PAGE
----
New coal-fired and oil-fired boilers will not be able to meet the proposed CO2 emission standard without the installation of controls, such as carbon capture and sequestration (CCS) or some other advanced carbon reduction technology. Coal-fired boilers would need to install 50 to 60 percent CCS or otherwise reduce their CO2 emissions by 50 to 60 percent in order to meet the proposed CO2 emission standard. Oil-fired boilers would need to install 33 to 40 percent CCS or otherwise reduce their CO2 emissions by 33 to 40 percent in order to meet the proposed CO2 emission standard. Initial installation costs of CCS units on either coal- or oil-fired boilers will vary greatly depending on the size of the system needed for capture and the distance the captured CO2 must be piped before sequestration. Depending on the CCS scenario, the initial project cost may increase as little as 10 percent up to 100 percent in the worst case scenario. The increase in cost to operations and maintenance of new coal-fired emission sources will be approximately 86 percent (56 dollars per MW-hr). This will project to be an increase of at least 50 million dollars per year in maintenance and operations costs for a 100 MW coal-fired boiler. It has been estimated that new oil-fired projects will have similarly associated cost increases. The Department also estimates that projects at existing facilities that modify existing coal-fired or oil-fired boilers will incur similar costs for installation, maintenance, and operation of a retrofitted CCS system.
For other sources, the case-by-case analysis is based on an analysis of existing control technologies and operating efficiencies already installed or used in practice on existing emission sources, and other appropriate considerations relevant to the source's CO2 emission profile. The proposed emission limit must achieve the maximum degree of CO2 emission reduction for new emission sources, and cannot be less stringent than the CO2 emission control or operating efficiency that is achieved in practice by the best controlled similar source(s). This requirement promotes the installation of the most modern and efficient equipment. Provided that a proposed project utilizes modern and efficient equipment, and proposes and meets a CO2 emission limit approved by the Department, the cost of this regulation will be zero.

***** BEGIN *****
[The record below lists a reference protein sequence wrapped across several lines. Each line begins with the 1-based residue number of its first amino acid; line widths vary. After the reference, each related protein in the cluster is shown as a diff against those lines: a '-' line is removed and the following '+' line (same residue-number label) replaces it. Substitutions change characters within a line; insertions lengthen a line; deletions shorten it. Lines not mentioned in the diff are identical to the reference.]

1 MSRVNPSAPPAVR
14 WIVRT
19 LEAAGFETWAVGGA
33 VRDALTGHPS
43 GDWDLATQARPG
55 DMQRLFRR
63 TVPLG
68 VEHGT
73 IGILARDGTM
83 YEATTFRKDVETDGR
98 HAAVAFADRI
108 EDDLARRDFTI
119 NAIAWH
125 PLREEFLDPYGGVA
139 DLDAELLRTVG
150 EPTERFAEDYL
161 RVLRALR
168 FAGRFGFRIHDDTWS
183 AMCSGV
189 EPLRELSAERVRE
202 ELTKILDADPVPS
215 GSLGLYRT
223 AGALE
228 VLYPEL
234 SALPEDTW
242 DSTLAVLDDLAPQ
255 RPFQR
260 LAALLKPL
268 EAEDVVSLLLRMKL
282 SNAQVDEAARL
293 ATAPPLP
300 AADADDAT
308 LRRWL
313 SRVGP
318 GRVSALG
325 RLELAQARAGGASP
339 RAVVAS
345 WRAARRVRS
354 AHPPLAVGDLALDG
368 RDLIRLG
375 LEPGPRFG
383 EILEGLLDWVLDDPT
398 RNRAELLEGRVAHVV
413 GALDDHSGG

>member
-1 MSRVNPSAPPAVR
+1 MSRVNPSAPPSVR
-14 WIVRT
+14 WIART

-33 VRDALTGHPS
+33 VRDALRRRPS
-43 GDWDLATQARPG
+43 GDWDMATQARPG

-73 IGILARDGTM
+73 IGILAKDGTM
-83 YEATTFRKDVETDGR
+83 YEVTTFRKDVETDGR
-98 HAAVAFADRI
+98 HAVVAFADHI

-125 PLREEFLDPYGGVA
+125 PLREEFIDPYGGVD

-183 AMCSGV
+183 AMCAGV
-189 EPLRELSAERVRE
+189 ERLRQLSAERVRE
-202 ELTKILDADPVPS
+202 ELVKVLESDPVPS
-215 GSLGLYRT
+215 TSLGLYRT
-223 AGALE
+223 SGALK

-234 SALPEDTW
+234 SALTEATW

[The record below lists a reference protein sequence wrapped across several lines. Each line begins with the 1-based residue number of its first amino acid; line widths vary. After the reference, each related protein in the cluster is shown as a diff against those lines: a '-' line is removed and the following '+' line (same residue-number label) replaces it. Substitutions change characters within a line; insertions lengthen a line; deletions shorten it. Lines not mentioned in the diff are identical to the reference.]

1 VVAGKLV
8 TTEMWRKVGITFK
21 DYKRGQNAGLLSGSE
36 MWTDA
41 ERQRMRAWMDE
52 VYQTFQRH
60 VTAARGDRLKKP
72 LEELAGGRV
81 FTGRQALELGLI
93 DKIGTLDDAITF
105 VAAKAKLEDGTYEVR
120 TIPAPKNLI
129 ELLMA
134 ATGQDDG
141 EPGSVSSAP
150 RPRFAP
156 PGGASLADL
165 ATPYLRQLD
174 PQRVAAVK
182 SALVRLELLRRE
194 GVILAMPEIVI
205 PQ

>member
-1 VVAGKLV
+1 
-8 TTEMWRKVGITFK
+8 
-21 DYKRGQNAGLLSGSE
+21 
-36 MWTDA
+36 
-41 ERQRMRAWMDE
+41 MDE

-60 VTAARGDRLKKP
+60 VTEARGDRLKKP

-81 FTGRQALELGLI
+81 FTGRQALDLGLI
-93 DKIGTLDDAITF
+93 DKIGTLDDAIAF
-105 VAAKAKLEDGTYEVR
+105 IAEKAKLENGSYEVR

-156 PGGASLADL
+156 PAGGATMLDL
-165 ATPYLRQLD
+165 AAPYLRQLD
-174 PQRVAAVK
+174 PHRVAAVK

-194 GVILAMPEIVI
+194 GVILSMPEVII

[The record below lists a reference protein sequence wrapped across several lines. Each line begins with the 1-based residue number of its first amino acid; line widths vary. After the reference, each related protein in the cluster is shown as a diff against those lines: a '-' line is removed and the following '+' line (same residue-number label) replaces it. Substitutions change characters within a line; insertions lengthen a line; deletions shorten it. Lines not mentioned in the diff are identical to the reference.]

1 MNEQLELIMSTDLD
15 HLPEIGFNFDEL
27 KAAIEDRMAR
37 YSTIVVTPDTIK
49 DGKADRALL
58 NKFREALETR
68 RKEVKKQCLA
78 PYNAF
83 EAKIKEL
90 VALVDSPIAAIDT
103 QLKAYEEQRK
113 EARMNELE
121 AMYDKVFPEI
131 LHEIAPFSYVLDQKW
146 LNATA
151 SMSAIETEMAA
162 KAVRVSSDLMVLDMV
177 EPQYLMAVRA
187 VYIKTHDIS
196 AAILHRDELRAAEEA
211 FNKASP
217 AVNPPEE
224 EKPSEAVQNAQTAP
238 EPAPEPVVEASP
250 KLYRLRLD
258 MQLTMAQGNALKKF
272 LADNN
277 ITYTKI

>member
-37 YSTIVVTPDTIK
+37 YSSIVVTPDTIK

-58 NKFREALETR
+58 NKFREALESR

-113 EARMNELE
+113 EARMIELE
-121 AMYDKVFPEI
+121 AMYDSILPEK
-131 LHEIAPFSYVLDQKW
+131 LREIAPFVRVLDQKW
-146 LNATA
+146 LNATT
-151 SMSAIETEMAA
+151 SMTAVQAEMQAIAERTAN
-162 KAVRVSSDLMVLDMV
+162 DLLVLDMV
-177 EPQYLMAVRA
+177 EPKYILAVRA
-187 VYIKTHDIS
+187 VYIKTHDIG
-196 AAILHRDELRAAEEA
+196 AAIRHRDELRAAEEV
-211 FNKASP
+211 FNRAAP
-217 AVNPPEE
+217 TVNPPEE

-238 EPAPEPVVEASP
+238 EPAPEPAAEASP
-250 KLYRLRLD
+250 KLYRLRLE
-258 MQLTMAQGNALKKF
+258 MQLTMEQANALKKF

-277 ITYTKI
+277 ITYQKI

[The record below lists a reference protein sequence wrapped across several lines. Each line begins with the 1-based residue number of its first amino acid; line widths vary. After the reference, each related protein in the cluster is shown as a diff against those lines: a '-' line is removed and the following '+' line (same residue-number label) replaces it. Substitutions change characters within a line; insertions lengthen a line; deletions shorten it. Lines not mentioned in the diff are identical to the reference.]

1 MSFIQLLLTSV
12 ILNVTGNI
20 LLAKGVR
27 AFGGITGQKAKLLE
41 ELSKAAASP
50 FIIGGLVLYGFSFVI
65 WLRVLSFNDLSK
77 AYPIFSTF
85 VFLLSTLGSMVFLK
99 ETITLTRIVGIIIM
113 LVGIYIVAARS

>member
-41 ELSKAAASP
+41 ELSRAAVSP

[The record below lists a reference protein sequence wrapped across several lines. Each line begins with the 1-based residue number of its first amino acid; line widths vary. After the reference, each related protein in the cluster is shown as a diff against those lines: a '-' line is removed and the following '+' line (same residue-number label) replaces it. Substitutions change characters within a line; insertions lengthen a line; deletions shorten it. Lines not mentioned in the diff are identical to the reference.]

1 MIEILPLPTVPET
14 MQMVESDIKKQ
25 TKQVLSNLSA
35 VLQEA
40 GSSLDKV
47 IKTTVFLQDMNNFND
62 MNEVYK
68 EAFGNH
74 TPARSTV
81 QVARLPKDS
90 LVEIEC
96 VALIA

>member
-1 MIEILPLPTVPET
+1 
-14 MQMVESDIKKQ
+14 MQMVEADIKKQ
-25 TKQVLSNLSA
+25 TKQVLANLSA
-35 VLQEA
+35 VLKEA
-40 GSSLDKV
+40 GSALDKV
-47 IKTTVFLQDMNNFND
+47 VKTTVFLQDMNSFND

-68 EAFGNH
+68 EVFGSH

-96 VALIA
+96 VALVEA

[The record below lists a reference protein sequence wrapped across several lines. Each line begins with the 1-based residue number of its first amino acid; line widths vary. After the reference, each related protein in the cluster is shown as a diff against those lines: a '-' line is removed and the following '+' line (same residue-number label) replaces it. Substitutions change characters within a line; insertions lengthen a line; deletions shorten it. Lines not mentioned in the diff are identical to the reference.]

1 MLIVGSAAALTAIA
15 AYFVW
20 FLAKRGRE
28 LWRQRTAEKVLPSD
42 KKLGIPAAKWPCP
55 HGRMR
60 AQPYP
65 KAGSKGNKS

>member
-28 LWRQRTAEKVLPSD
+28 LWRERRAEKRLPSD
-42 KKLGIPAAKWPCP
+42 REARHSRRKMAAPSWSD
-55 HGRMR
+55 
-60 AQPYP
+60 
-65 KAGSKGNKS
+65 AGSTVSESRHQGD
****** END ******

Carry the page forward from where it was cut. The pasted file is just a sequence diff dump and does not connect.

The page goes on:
Minimizing Adverse Impacts
The Department has considered the issues and determined that Part 251 will not have an adverse impact on small businesses or local governments. The ability of a new or modified source to meet the requirements of Part 251 will not be influenced by whether the source is owned by a local government or small business, as compared to some other entity. The proposed regulation establishes specific CO2 emission standards for base load fossil fuel-firing emission sources and fossil fuel-firing peaking emission sources, as well as a case-specific CO2 emission limit for any other affected emission source. The rule only applies to new facilities, or to increases in capacity of at least 25 MW at existing facilities, and therefore allows ample time to design systems that comply with applicable emission limits. Also, the rule has been designed such that it can be met by electric generating systems that are commercially available. In particular, the CO2 emission standards for base load facilities can be met by natural gas-firing combined cycle plants, and the standard was established with an allowance for minimal oil-firing (up to 45 days). Likewise, the CO2 emission standards for peaking emission sources were established with an allowance for up to 100 percent oil-firing. Because most of the new electric generating facilities anticipated to be built in the State are already of a type that would comply with Part 251, any adverse impact will be minimized. For facilities subject to a case-specific CO2 emission standard, the proposed emission limit must achieve the maximum degree of reduction for new sources and shall not be less stringent than the emission control or operating efficiency that is achieved in practice by the best controlled similar source(s).
In satisfying the requirements of section 202-b for minimizing adverse impacts to small business, the State Administrative Procedures Act (SAPA) requires that each proposal address the following: